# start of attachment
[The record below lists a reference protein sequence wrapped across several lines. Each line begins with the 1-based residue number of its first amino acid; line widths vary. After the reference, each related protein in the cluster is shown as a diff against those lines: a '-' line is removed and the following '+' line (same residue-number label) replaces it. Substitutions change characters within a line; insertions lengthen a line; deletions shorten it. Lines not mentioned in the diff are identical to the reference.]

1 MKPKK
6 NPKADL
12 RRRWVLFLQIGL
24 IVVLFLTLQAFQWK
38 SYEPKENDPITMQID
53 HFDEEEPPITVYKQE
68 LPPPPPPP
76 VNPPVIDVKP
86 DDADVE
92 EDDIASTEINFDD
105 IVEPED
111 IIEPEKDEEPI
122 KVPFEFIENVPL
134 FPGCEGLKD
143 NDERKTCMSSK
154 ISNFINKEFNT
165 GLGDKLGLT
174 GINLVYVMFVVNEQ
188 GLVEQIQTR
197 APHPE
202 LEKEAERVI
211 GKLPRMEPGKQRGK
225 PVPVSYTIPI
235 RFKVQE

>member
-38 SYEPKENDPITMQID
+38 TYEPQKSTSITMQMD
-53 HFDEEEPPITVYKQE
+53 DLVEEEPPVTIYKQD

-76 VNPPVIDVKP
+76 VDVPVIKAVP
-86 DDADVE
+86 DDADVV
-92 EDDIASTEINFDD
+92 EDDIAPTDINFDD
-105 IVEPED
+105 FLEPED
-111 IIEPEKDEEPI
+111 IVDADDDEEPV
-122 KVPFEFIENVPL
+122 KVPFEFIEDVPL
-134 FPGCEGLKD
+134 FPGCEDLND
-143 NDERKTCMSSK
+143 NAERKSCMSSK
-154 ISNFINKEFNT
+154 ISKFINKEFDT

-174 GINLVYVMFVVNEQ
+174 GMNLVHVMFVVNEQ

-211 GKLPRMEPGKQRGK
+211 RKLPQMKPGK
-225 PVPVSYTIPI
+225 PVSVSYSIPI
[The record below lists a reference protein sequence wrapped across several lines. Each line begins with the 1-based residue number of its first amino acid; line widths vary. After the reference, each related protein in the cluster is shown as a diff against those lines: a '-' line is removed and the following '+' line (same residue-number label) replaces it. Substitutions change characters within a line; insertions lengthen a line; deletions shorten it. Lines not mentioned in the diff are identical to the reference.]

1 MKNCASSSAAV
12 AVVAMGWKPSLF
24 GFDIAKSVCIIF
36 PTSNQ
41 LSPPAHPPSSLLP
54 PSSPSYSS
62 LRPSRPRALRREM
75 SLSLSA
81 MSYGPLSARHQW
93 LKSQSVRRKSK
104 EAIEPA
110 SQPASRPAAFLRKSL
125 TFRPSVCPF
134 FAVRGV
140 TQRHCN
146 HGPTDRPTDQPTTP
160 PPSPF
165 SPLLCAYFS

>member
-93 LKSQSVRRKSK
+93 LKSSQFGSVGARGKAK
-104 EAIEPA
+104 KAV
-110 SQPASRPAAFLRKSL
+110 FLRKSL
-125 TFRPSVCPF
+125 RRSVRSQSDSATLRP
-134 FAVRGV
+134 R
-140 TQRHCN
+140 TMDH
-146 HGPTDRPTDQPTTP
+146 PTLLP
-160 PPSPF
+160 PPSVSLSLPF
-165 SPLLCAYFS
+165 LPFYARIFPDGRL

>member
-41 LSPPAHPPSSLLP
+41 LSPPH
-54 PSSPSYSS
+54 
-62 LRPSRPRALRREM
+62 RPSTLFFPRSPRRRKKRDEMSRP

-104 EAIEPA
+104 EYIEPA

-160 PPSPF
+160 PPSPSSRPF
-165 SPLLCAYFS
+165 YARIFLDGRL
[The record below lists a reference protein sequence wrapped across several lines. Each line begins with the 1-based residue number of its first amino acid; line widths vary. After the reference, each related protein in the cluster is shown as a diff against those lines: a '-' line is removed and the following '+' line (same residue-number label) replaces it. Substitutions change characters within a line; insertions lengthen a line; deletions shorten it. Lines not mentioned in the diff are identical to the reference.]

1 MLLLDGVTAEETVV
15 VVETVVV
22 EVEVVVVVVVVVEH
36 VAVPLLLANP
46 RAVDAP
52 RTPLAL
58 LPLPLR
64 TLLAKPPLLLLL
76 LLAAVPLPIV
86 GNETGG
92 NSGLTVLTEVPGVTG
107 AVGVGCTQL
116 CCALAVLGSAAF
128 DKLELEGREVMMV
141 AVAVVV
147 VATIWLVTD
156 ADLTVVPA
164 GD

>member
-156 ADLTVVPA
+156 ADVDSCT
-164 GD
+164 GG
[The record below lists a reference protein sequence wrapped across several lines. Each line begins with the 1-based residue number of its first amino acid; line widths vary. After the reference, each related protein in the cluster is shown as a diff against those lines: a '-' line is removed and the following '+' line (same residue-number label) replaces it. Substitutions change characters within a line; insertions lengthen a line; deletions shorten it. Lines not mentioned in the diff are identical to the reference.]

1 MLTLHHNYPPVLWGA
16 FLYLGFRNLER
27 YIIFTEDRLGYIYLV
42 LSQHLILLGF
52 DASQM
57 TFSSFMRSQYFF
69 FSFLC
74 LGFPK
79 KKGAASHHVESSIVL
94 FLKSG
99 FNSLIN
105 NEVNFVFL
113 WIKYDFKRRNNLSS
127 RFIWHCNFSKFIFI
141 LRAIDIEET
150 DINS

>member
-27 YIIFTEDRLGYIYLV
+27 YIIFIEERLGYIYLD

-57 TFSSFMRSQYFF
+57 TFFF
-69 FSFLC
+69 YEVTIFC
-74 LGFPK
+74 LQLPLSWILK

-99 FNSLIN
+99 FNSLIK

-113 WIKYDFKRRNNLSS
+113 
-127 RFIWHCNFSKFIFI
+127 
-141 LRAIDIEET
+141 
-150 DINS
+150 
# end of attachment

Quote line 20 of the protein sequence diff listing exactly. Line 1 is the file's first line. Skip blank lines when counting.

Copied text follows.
188 GLVEQIQTR